About The New AgrarianI have been planting content here off and on since 2002, with occasional attempts at cultivation and pruning. All of it swirls around more or less agrarian ideas: food and agriculture, including some practical things, but also craft, community, technology, embodiment, history, sustainability, nature, and place. As you might guess, I’ve changed my mind a few times on all these topics since I started a decade ago. I cultivate, but not always in neat rows. Read my Explanation and Apologia to learn more.
The fine printThe New Agrarian is copyright ©2002–2016 by David Walbert. All rights reserved, but I'm generally pretty nice about sharing, so feel free to ask.
Category Archives: Observances
Spring, and warmth, and the sun shone for days with bewitching clarity. Trees offered tender leaves like babies’ palms. Flowers unfurled their love to bumblebees. And clouds of pollen covered all and every thing, infinite infinitesimal golden grains like so … Continue reading
The redbud lurks all year at the edge of the woods, quiet and unassuming. He wakes with the dawn, puts on his business foliage, kisses his wife the dogwood goodbye, heads off to his office in the understory and shades … Continue reading
For a note one quarter step flat and an entrance half a beat too early. For a missed step, a bruised elbow, one wheel parked on the line. For a lock of hair three shades lighter than its neighbors. For … Continue reading
For unintended shelter. The winter’s assaults of ice tore twigs from branches, branches from trees, trees from the earth, and some of us who could not abide the chaos chopped and raked the refuse into piles. Some of us who … Continue reading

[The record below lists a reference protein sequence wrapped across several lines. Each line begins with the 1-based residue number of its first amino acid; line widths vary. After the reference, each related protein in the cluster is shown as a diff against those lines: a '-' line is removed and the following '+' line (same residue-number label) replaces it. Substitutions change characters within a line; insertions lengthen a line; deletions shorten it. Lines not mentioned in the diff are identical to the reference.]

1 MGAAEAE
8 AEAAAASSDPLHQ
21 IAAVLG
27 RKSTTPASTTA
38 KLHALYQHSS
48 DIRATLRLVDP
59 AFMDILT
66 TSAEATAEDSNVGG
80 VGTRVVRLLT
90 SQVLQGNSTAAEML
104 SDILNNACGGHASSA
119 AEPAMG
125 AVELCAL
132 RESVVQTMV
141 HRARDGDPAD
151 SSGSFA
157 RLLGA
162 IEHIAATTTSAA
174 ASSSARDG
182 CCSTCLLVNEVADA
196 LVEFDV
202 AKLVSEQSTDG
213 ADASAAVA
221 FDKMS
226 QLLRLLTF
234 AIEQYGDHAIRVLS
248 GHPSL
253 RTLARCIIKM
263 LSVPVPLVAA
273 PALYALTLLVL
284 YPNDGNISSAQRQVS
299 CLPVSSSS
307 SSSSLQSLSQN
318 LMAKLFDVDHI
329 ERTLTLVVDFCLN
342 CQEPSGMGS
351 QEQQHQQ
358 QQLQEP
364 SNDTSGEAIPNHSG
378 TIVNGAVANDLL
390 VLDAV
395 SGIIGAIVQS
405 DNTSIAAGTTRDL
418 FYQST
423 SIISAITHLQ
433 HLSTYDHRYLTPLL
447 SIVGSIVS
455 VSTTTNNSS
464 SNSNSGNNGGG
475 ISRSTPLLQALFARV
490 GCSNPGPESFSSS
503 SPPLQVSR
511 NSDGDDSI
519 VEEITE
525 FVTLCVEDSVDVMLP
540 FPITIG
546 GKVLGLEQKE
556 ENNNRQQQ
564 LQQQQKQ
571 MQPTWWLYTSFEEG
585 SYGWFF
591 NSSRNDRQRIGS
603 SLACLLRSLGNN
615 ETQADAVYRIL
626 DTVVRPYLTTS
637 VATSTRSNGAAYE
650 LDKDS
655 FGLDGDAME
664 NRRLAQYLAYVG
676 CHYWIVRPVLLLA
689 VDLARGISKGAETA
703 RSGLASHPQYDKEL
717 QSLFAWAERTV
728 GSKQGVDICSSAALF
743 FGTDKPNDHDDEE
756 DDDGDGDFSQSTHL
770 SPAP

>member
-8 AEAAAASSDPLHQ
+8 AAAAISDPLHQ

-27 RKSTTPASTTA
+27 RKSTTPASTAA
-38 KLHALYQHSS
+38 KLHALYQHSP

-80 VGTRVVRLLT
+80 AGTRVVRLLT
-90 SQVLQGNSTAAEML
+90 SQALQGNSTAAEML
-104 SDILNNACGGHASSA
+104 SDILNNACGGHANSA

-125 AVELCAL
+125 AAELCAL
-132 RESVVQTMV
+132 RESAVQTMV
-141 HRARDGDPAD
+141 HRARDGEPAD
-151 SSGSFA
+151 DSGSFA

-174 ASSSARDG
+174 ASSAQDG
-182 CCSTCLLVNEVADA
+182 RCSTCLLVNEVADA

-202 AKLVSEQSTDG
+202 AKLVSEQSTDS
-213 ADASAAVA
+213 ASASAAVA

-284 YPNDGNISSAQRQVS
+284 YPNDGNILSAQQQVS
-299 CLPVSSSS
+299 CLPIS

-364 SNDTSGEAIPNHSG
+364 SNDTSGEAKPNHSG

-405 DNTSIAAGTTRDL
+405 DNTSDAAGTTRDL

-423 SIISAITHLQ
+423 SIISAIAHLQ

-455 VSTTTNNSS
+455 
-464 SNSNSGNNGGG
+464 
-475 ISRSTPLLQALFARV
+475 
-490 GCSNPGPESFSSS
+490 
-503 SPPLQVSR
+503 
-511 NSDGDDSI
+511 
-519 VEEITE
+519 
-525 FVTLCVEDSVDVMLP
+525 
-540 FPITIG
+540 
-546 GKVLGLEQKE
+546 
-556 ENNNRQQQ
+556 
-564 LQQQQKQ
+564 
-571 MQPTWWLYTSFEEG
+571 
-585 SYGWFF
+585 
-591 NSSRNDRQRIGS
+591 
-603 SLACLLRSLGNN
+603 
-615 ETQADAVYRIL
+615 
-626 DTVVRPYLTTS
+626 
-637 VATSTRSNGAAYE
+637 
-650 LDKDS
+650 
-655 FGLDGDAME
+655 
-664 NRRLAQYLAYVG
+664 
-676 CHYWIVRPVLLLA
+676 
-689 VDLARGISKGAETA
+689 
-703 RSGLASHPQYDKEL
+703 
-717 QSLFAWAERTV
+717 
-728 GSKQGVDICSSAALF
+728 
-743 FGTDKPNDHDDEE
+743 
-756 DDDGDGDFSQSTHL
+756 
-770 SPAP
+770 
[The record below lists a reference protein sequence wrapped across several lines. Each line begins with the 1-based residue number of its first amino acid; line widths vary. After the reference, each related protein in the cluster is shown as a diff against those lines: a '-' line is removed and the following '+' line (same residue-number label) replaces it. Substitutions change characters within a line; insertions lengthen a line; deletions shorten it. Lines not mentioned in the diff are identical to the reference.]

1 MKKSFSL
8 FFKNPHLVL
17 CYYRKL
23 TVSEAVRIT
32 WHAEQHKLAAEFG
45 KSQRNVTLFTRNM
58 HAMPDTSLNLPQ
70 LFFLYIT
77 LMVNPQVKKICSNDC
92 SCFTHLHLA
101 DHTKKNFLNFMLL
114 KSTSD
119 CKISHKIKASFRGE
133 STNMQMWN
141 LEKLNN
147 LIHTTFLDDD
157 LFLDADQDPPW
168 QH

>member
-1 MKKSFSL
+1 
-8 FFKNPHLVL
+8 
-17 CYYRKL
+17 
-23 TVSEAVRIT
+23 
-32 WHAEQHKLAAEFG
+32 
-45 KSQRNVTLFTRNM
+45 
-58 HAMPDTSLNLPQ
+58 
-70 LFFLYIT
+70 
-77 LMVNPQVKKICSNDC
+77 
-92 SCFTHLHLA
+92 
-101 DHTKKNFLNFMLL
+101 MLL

For the changeability of trees. Some days I walk deep into the woods, up strenuous hillsides where the trees are ancient — ancient, I mean, by the measure of my own days, and older than the memory of the oldest … Continue reading
For the silence of books. I am sitting at a desk atop two million volumes. A mountain of knowledge I could not climb, that no one could climb in a dozen lives. (I took the elevator.) Two million volumes bound … Continue reading
For what one hopes is the last freeze of winter. At dawn the air still crackles wickedly, but its echoes fade with the night, and as the sun clears the spiderweb treetops the bite of morning dulls into a muddy … Continue reading
For the uninvited squirrel. Lithe as an acrobat, quiet as a leaf, round-bellied as a stone Buddha, he arrives in a distraction and is gone as quickly as starlight. No one announced him, but there he is at the buffet, … Continue reading
For the broken clock that keeps its own time. On our arrival it heralds the dawn, too late, too slow, like a robin with a hangover. At lunchtime it still languishes in early morning — or has it raced ahead … Continue reading